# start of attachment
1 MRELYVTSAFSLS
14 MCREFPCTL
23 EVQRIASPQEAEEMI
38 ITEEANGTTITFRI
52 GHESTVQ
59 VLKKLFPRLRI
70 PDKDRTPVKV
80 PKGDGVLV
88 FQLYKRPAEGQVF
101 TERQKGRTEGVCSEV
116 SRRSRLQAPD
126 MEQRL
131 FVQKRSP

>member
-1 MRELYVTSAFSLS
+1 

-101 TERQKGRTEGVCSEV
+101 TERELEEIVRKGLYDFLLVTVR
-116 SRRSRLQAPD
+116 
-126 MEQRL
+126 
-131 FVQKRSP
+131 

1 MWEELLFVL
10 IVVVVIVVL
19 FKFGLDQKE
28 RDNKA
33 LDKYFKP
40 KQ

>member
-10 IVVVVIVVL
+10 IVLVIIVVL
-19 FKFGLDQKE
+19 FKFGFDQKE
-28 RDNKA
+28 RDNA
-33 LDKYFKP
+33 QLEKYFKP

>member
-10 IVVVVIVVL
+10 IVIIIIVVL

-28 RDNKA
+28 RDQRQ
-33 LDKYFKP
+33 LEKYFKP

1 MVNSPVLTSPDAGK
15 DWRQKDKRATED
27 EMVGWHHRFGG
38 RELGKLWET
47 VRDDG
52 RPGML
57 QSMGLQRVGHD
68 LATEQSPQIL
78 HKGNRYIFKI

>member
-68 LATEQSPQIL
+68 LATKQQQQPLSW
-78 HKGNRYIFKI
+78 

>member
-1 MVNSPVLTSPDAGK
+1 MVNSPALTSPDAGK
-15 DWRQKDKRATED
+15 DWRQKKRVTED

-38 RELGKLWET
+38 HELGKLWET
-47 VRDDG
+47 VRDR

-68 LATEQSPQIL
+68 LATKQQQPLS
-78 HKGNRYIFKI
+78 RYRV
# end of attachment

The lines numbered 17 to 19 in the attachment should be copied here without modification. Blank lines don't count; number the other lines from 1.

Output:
-101 TERQKGRTEGVCSEV
+101 TERELEEIVRKGLYDFLLVTVR
-116 SRRSRLQAPD